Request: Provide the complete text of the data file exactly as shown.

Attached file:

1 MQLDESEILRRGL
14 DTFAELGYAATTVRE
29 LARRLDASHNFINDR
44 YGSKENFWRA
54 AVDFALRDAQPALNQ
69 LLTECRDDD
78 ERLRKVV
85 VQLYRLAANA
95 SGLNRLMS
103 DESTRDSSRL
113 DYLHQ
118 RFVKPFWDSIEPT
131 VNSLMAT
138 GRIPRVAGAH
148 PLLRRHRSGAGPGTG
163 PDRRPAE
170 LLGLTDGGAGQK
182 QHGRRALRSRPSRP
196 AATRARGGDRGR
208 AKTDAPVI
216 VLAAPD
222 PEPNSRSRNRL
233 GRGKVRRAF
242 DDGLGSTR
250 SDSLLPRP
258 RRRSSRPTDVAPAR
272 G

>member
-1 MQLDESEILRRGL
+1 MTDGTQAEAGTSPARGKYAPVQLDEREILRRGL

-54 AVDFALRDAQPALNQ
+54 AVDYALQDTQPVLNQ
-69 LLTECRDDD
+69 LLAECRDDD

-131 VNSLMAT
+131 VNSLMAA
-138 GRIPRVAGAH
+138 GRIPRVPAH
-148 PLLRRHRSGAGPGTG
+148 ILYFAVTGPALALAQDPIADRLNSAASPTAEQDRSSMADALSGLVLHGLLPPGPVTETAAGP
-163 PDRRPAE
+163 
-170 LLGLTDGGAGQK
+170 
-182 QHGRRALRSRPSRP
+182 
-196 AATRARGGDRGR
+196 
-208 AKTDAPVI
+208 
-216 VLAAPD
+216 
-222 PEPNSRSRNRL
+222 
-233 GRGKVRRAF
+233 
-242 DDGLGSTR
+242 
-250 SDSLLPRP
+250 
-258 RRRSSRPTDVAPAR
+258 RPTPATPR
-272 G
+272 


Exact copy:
1 MQLDESEILRRGL
14 DTFAELGYAATTVRE
29 LARRLDASHNFINDR
44 YGSKENFWRA
54 AVDFALRDAQPALNQ
69 LLTECRDDD
78 ERLRKVV
85 VQLYRLAANA
95 SGLNRLMS
103 DESTRDSSRL
113 DYLHQ
118 RFVKPFWDSIEPT
131 VNSLMAT
138 GRIPRVAGAH
148 PLLRRHRSGAGPGTG
163 PDRRPAE
170 LLGLTDGGAGQK
182 QHGRRALRSRPSRP
196 AATRARGGDRGR
208 AKTDAPVI
216 VLAAPD
222 PEPNSRSRNRL
233 GRGKVRRAF
242 DDGLGSTR
250 SDSLLPRP
258 RRRSSRPTDVAPAR
272 G

>member
-1 MQLDESEILRRGL
+1 MTDGTQAEAGTSPARGKYAPVQLDEREILRRGL

-54 AVDFALRDAQPALNQ
+54 AVDYALQDTQPVLNQ
-69 LLTECRDDD
+69 LLAECRDDD

-131 VNSLMAT
+131 VNSLMAA
-138 GRIPRVAGAH
+138 GRIPRVPAH
-148 PLLRRHRSGAGPGTG
+148 ILYFAVTGPALALAQDPIADRLNSAASPTAEQDRSSMADALSGLVLHGLLPPGPVTETAAGP
-163 PDRRPAE
+163 
-170 LLGLTDGGAGQK
+170 
-182 QHGRRALRSRPSRP
+182 
-196 AATRARGGDRGR
+196 
-208 AKTDAPVI
+208 
-216 VLAAPD
+216 
-222 PEPNSRSRNRL
+222 
-233 GRGKVRRAF
+233 
-242 DDGLGSTR
+242 
-250 SDSLLPRP
+250 
-258 RRRSSRPTDVAPAR
+258 RPTPATPR
-272 G
+272 